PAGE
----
By Tatevik Lazarian and Anush Martirosian
Armenia’s state human rights defender, Armen Harutiunian, on Thursday dismissed opposition criticism of his recent activities as a manifestation of “neo-Bolshevik” thinking which he believes is shared by the government.
Harutiunian has come under opposition fire over his reaction to allegations that at least three of the opposition members arrested following last February’s presidential election were beaten up in Yerevan’s Nubarashen prison on December 23. Harutiunian expressed serious concern about the allegations, leading President Serzh Sarkisian to order a special inquiry at Nubarashen.
The ombudsman agreed to take part in it, a move that prompted criticism from former President Levon Ter-Petrosian’s Armenian National Congress (HAK). In a statement on Wednesday, the opposition alliance dismissed the probe as a smokescreen for a government cover-up of the alleged torture. It said the authorities should instead launch criminal proceedings against the prison administration.
A separate statement issued by 42 arrested oppositionists went further, branding Harutiunian as an advocate of the “kleptocratic regime” and demanding his resignation. “His main goal today is to cover up blatant human rights violations and the existence of political prisoners in Armenia and thereby spare the regime sanctions [by the Council of Europe,]” they charged.
The pro-Ter-Petrosian daily “Haykakan Zhamanak” claimed on Thursday that Harutiunian has been offered the post of justice minister or prosecutor-general in return for helping the Armenian authorities avoid the sanctions.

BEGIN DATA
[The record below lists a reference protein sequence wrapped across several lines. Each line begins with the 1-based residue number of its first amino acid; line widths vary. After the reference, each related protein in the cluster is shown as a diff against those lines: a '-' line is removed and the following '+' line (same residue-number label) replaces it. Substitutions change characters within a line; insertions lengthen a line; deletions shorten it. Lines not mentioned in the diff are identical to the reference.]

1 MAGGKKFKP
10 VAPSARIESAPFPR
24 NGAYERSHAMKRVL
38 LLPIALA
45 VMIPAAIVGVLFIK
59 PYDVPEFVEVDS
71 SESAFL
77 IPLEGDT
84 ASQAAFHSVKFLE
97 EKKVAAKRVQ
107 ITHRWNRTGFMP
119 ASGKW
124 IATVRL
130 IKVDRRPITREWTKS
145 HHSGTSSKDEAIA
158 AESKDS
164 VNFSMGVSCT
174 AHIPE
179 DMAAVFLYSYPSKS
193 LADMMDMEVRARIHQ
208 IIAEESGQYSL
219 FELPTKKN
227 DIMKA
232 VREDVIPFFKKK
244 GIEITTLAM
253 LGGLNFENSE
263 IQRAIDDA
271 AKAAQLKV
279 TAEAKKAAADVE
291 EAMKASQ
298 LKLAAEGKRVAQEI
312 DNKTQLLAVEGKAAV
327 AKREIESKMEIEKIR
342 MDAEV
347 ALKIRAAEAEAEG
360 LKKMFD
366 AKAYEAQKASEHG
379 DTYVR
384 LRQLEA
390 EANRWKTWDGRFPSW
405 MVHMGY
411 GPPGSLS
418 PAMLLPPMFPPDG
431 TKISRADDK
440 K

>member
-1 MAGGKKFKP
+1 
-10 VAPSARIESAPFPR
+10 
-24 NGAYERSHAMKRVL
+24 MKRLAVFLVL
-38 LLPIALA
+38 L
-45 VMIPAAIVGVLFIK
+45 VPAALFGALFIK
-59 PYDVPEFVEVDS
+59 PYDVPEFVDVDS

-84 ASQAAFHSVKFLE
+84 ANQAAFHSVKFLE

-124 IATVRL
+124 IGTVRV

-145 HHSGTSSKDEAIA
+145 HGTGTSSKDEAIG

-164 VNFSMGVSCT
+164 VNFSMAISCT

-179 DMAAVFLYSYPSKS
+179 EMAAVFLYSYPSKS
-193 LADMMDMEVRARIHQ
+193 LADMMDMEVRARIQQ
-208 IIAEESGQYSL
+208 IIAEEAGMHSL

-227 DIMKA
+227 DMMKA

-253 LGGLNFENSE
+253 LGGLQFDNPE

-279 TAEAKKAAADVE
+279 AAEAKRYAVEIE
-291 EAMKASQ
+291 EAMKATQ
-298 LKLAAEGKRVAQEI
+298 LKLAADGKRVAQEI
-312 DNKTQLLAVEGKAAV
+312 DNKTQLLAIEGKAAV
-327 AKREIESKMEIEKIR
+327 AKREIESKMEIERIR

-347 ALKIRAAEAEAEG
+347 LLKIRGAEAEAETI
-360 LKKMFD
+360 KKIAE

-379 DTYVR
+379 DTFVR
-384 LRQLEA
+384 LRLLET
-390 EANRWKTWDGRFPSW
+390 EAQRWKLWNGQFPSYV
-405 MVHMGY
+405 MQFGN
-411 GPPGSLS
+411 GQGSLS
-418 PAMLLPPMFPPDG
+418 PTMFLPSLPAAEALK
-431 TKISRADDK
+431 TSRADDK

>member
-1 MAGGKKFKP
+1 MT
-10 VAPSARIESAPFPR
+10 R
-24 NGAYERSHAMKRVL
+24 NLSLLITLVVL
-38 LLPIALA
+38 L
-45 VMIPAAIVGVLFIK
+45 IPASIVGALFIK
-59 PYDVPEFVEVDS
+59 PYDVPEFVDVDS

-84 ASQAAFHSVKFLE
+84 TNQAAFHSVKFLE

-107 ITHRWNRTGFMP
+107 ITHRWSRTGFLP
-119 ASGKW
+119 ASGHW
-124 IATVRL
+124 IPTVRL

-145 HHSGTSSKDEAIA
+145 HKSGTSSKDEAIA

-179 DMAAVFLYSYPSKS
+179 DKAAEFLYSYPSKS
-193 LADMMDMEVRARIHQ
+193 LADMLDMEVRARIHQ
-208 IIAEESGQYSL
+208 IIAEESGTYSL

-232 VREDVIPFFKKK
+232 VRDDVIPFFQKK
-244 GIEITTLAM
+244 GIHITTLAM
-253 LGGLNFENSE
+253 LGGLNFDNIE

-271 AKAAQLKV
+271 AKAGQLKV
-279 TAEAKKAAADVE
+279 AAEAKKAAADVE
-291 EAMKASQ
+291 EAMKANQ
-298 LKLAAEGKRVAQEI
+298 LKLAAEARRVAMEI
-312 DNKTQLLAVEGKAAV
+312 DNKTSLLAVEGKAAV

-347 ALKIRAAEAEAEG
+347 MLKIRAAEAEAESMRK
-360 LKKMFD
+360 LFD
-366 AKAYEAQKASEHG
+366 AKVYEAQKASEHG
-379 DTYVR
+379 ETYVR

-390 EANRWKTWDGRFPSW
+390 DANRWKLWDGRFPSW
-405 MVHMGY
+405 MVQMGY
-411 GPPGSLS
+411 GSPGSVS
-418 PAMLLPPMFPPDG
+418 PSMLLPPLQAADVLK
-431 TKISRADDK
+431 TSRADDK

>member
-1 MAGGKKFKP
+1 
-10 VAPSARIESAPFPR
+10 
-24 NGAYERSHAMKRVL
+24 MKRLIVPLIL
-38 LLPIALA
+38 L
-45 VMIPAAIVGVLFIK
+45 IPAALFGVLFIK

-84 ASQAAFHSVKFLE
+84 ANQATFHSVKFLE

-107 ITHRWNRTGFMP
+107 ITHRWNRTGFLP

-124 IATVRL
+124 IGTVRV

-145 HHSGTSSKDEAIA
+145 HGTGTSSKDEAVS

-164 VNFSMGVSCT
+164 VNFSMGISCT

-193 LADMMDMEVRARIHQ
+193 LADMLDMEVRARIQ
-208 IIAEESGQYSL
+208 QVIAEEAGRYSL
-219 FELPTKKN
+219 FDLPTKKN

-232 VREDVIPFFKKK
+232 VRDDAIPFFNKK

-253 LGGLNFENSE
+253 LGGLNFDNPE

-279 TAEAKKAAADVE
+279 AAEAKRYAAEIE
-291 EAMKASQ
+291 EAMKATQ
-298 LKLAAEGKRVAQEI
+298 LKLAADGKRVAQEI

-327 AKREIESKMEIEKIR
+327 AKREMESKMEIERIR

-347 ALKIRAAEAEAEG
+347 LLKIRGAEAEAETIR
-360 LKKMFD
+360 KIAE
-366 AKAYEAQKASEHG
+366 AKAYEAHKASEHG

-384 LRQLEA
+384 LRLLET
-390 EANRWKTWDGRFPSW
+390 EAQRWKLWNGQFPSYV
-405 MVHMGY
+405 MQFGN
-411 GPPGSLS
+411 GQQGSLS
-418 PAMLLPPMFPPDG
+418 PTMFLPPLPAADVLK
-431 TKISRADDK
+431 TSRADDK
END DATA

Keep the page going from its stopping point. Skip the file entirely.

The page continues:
Harutiunian brushed aside the allegations. “I just don’t know how I can influence the Council of Europe to avoid imposing sanctions,” he told RFE/RL. “May be they [the opposition] know.”
Harutiunian said that both the opposition and the authorities have put pressure on him since the March 1 deadly clashes in Yerevan. The ombudsman strongly questioned the official version of those events at the time, incurring the ire of outgoing President Robert Kocharian. Armenia’s Office of the Prosecutor-General and Justice Ministry subsequently issued lengthy reports designed to challenge his judgment and justify the use of force against opposition protesters.
Harutiunian has also been critical of the arrests and controversial trials of dozens of Ter-Petrosian loyalists, while declining to refer to them as political prisoners. “In an atmosphere of political intolerance and mutual hatred among various political camps, it is normal that the prosecutor’s office says that the human rights defender must be prosecuted and then some time later the Armenian National Congress demands that he resign,” he said on Thursday. “I am used to this to neo-Bolshevik notion that if your opinion doesn’t correspond to ours then you are a bad guy,” he added.
The HAK clarified later on Thursday that unlike most of the jailed oppositionists, it did not demand Harutiunian’s resignation. A leading member of the opposition alliance, Levon Zurabian, also told RFE/RL that he has received a letter from another detainee, Vardges Gaspari, claiming that the latter too was ill-treated by security officers on December 23.
“This is related to the fact that the authorities are putting pressure on political prisoners to send pardon requests to the presidential administration,” said Zurabian, “This practice is unacceptable.”
The authorities did not immediately react to the claims. A spokesman for the Justice Ministry department managing Armenia’s prisons said only that the official inquiry into the alleged Nubarashen beatings is still in progress.